Saturday, December 24, 2011

My Favourite Albums of 2011: A List

Merry Christmas Everyone!

It’s that time of the year again: Time for me to list my favourite albums of the year. These are not necessarily the best albums, but the ones I’ve enjoyed the most this year.

Compared to 2010, 2011 was kind of a quiet year in music. It was a year that didn’t have any overt great albums (like my number 1 &2 last year, Titus Andronicus' The Monitor & Arcade Fire's The Suburbs), but had some pleasant surprises that rewarded patience in the listener.

I decided to do a top 15 list this year because I had trouble narrowing my list down to ten. Give all of these albums a listen. They are all quite enjoyable in their own ways.

Some Honourable Mentions:

Destroyer - Kaputt
F**ked Up - David Comes to Life
Fruit Bats - Tripper
My Morning Jacket - Circuital

Here is the List

15. (tie) Foo Fighters- Wasting Light/R.E.M. - Collapse Into Now

I started off with a tie, because I wanted to include both albums on this list, and I had trouble ranking them. They are both pretty similar. Both were albums that rejuvenated a band after a brief period of stagnation.

The Foo Fighters recorded this album in Dave Grohl’s garage, trying to get that raw sound. As a result, Wasting Light is more lively and urgent than previous Foo fighter albums, and shows that Grohl and the band still have some good albums left in them.

REM ended up breaking up this year after 30 years together, but what a high note to go out on. Collapse Into Now, I’d argue, is REM’s best album in over a decade. Tightly constructed, with great lyrics and hooks. I wanted to hear more from them.

Key Tracks on Wasting Light: Rope, Walk, These Days

Key Tracks onto Collapse into Now: Discoverer, Me, Marlon Brando, Marlon Brando and I, Alligator_Aviator_Autopilot_Antimatter

14. Drive By Truckers – Go-Go Boots

One of the more consistent bands in the past decade, Drive-By Truckers released another solid album. Recorded around the same tame as 2010’s The Big To Do (Number 7 last year for me), this album is more soul and country inspired, compared to the southern rock found on The Big To Do. The band are great musicians and songwriters, and that alone makes this album worth listening to. In addition, the production on this album is amazing. It feels like they are performing in the same room as you.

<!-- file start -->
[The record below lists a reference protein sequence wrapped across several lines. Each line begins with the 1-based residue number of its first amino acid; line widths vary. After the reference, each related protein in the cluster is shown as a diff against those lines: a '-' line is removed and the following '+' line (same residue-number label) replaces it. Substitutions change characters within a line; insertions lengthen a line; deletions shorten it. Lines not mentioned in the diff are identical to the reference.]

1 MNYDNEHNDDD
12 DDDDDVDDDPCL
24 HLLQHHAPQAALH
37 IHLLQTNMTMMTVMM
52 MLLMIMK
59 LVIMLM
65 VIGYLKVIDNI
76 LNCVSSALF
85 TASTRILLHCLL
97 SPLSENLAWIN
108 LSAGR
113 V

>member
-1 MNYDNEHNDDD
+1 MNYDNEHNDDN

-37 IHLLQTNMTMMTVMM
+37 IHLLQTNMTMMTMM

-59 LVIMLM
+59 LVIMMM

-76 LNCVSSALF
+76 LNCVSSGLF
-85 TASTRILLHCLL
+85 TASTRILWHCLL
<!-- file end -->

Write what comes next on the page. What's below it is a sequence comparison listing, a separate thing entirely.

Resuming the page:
Key tracks: Go-Go Boots, Used to be a Cop, Everybody Needs Love.

13. Bon Iver- Bon Iver

 I’m not as high on Bon Iver, and its front man Justin Vernon, as some people are. I’m not happy with the many artists they have inspired, who think that recording some boring ass folk tunes on old recorders in the middle of nowhere constitutes great art, and I don’t like the people who prop these milquetoast musicians up as the emotional voices of our generation. I’m pretty sure I could do the same thing. Nevertheless, open mind and whatnot. I listened to this album, and there is some stuff to be impressed about. The album is built around strong soundscapes that take the listener away, and the songs have a semblance of structure, which a lot of the followers lack. A good album and I can appreciate the talent Vernon and his band have, but it's  not a top ten album for me. I see it as the “Beautiful Dark Twisted Fantasy” of 2011. Good album, but not the best as critics claim.

Key Tracks: Holocene, Wash., Calgary

12. Dawes – Nothing is Wrong

The sophomore album from Dawes was a pleasant surprise. More urgent than their sleepy debut North Hills, the band turns up their amps, writing an album that feels like Neil Young could have released it as a follow-up to Harvest. I love good songwriting and lyrics, and they’re here in abundance on this album. Plus this album has a pulse, unlike North Hills. 

(Disclaimer: As much as I make fun of the album, North Hills is quite good, suitable for a lazy afternoon or early evening out in the desert. This is an album for an evening in the city).

However, I need to throw this out here: I like Dawes. I really do. I love their folk sound inspired by the legacy their hometown left (Laurel Canyon, where Crosby Stills, Nash and Young started), their harmonies are strong, and they work really well together as a band. But there’s something that I feel is holding them back from being a great band, and I can’t quite put my finger on it. Maybe it is because there are so many folk rock bands out there that they are lost in the shuffle, or they haven’t quite found their voice yet, but right now, they have to settle for being good.

Key tracks: Time Spent in Los Angeles, If I Wanted Someone,  My Way Back Home, How Far We’ve Come.

11. This Hisses – Surf Noir

One of the better albums to come out of Winnipeg this year (I will always love my hometown, and my campus radio station), and it shows that there is still some life in the punk scene, which I long stopped paying attention to. It’s different, a sinister surf record. 8 Tracks of well-constructed songs, which rocks from start to finish. Can’t ask for anymore than that.

Key Tracks: Lycanthrope, Gold on Fire, Swagger, Snakewine

10. The Weeknd – House of Balloons

This album was released for free on the Canadian R&B artist’s website,  and garnered attention when Drake mentioned them on his Twitter. And this album, the first of three mixtapes released throughout 2011, I feel is their best. This album is what I feel R&B and hip hop needs; a little grit, rather than glam. Minimalist, sparse production that creates a mood of loneliness, combined with lyrics about the dark side of hedonism, allows the Weeknd to make the top ten. This could be one of the most influential albums released this decade. Check it out on their official website.

Key Tracks: High for This, The Morning, Wicked Games, Coming Down

9. Real Estate – Days